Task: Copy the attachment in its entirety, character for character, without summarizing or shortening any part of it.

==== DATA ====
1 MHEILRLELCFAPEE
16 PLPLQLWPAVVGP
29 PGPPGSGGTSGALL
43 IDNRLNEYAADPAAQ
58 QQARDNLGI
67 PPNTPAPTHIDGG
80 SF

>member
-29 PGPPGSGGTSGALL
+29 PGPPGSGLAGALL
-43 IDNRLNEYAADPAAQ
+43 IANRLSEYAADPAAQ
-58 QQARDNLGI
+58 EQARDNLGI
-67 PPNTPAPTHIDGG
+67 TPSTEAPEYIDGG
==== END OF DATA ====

1 MHEILRLELCFAPEE
16 PLPLQLWPAVVGP
29 PGPPGSGGTSGALL
43 IDNRLNEYAADPAAQ
58 QQARDNLGI
67 PPNTPAPTHIDGG
80 SF

>member
-29 PGPPGSGGTSGALL
+29 PGPPGSGLAGALL
-43 IDNRLNEYAADPAAQ
+43 IANRLSEYAADPAAQ
-58 QQARDNLGI
+58 EQARDNLGI
-67 PPNTPAPTHIDGG
+67 TPSTEAPEYIDGG